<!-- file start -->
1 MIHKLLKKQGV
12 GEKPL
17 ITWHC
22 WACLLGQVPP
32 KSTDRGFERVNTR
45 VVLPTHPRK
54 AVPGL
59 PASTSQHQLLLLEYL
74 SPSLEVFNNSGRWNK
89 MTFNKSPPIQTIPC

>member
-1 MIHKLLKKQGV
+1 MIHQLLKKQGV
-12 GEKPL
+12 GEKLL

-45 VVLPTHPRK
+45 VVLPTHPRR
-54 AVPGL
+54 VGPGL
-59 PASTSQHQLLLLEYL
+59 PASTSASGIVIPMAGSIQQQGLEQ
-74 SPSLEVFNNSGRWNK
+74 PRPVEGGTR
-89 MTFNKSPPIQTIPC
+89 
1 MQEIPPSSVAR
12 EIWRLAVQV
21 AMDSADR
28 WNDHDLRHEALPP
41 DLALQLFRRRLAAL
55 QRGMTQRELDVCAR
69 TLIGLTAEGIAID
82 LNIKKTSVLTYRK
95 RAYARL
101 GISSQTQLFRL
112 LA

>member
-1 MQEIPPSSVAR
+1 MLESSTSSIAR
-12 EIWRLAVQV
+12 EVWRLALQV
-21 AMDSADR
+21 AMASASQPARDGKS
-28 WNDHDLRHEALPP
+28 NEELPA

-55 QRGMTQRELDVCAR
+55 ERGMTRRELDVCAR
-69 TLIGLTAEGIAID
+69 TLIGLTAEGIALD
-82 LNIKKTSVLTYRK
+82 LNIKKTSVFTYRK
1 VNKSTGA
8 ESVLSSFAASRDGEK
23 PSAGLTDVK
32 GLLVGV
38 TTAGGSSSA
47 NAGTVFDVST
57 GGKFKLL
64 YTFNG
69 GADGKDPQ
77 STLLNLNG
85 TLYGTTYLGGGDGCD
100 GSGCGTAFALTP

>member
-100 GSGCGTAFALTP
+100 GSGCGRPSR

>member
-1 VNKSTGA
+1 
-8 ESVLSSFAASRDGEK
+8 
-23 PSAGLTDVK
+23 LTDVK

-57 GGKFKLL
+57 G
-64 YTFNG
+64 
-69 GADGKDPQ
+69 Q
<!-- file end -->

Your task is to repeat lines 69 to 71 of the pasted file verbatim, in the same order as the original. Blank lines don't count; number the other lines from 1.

+1 
-8 ESVLSSFAASRDGEK
+8 